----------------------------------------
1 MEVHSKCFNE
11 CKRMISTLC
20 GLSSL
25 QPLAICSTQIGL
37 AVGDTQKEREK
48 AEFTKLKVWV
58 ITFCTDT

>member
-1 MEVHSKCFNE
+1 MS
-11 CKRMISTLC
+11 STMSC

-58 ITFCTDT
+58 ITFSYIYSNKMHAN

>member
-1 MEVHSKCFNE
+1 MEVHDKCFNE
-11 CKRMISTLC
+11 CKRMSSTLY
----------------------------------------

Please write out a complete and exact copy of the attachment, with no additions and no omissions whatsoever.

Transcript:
1 MEVHSKCFNE
11 CKRMISTLC
20 GLSSL
25 QPLAICSTQIGL
37 AVGDTQKEREK
48 AEFTKLKVWV
58 ITFCTDT

>member
-1 MEVHSKCFNE
+1 MS
-11 CKRMISTLC
+11 STMSC

-58 ITFCTDT
+58 ITFSYIYSNKMHAN

>member
-1 MEVHSKCFNE
+1 MEVHDKCFNE
-11 CKRMISTLC
+11 CKRMSSTLY